By Leah Shawfor The Miami Student

It’s a typical Friday night at Miami University; classes are done for the week and there are fraternity houses filled with people dancing, singing, drinking and … stealing things.

Off-campus theft is increasing in Oxford, and is becoming a fad at house parties.

According to the Oxford Police Department (OPD) Sgt. Jon Varley, this academic year alone the OPD has seen a total of 311 off-campus thefts, but these are only the ones that are reported to the OPD. This means that the total number of thefts, including unreported ones, could be even greater.

“The most prevalent areas for thefts in Oxford are “mile square” area and some off campus housing,”  Varley said.

He added that the most is theft from unlocked motor vehicles and houses that are left unlocked or while there is a party going on at the residence.

The off-campus thefts include anything from something as small as a bunch of beers to something even as large as the entire baby pool that had been holding the beers.

According to Varley and the OPD, theft of over a certain amount of money becomes a felony.  Typically though, smaller theft is a misdemeanor of the first degree, which results in up to six months in jail and a $1,000.00 fine.

But the potential fines and jail time aren’t deterring the thieves from stealing.

In fact, off-campus thievery is becoming a game among those who frequent house parties. Students have started to even make bets on who can bring home the best item of the night.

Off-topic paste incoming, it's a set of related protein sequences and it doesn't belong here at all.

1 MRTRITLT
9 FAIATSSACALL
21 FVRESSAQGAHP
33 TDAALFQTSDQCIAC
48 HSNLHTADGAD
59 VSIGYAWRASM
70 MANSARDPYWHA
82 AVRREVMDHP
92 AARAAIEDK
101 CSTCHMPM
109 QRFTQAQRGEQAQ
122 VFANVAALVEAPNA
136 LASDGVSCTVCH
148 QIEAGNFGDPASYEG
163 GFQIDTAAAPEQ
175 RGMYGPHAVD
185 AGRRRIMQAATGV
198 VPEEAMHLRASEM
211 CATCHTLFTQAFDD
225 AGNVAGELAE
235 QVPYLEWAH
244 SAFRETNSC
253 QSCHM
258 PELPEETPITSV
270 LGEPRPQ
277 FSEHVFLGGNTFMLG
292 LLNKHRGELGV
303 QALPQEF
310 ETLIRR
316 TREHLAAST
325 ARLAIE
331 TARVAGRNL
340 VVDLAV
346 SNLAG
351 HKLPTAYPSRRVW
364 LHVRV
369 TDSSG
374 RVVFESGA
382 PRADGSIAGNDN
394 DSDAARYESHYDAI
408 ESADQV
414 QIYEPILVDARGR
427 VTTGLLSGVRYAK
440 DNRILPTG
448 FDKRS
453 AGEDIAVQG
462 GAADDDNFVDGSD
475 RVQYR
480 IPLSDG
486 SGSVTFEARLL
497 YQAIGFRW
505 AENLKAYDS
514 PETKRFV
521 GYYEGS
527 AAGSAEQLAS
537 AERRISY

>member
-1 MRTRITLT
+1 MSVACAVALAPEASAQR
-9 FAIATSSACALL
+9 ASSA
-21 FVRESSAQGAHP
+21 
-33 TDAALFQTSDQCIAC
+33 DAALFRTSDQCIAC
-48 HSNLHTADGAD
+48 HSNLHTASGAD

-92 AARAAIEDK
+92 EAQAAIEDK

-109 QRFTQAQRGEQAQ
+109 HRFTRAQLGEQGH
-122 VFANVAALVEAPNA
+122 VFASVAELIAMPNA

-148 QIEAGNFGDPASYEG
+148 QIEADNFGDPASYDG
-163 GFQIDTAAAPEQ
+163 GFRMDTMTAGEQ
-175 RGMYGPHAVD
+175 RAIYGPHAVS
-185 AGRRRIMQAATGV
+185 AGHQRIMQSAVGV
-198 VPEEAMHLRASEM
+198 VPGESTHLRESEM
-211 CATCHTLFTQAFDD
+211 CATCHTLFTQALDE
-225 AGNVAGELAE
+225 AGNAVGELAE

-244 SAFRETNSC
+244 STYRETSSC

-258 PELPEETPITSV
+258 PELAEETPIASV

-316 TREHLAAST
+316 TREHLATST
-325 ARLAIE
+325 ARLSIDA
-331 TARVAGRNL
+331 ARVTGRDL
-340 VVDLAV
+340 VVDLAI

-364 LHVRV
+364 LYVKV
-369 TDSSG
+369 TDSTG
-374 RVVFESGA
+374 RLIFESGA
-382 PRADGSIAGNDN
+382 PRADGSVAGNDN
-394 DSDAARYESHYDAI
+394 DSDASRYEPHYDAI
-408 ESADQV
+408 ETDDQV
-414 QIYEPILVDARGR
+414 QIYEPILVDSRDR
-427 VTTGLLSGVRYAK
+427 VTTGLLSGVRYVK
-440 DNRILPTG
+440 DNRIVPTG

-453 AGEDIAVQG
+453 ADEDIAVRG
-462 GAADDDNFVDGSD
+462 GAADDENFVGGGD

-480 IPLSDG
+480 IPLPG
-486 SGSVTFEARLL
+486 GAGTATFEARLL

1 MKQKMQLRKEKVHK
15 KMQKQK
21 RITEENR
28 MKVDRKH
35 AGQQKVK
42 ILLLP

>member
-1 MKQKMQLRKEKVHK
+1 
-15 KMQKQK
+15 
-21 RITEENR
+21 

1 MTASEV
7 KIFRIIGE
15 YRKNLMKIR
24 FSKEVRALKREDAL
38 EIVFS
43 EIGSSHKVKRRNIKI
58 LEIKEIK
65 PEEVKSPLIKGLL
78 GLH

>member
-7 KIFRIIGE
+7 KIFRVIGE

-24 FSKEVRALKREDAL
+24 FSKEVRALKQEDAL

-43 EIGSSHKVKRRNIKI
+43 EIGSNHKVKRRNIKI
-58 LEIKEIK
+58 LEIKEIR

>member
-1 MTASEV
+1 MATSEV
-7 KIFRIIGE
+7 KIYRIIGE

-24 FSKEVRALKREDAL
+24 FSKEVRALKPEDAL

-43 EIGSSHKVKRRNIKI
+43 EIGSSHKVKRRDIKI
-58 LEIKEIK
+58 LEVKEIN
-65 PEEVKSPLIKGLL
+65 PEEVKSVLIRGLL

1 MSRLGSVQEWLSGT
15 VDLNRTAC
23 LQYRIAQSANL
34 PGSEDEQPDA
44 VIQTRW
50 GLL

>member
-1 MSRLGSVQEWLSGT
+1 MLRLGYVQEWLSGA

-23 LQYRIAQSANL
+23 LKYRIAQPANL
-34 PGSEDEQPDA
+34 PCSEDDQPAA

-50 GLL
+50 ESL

“People seem to think it’s funny and they like the thrill of taking something that isn’t theirs and then they get to look cool when they get to show it off to their friends,” said first-year Hannah Al-Armanzi.

Of seven different students who were interviewed, all but one admitted to taking something from a fraternity house at least once and the seventh person said she had witnessed items being taken

Al-Armanazi said although she has never taken anything she said she has witnessed people taking various items.

“It’s amazing seeing what exactly people can get out of a house. I’ve seen baby pools, guitars, a lot of alcohol and neon signs taken right out the front door,” Al-Armanazi said.

The most common items that people said they have taken or seen taken would be bottles of alcohol and fraternity composites. However, students are becoming more ambitious with the things that they do take.

A junior who wished to remain anonymous laughed when asked to list the items he has stolen from various parties.

“When I first started to take things it was small things like beer, but as I started to do it more and more, the items started to get a lot cooler. I’ve taken a lot of alcohol, a single pool ball, a lot of shot glasses, flasks, I got one with a giant cat on it, a cooler and the list goes on,” he said.

He explained why he started to take things from parties.

“It’s fun to see what all I can get without getting caught, it’s like getting a souvenir for the night. My friends and I have basically turned it into a game and whoever has the best thing wins,” he said.

However, those whose items have been stolen don’t think the thievery is all that funny.

“I’ve watched a lot of really stupid people try and steal a lot of things from our fraternity parties,” said junior fraternity Brandon Boll. “It usually happens as the night progresses or once people are asleep. They will steal about anything from small bathroom items like toilet paper to cases of beer to practically anything with fraternity letters on it.”

Although a lot is stolen from the fraternity house, he said nothing has been stolen from his room.

“Although I have never had something stolen from me particularly, we had a party last year where someone stole this huge marlin that we had on a wall and walked right out with it without any of us noticing,” said Boll.

As long as people keep their doors unlocked, the party thief will continue to come back and strike again.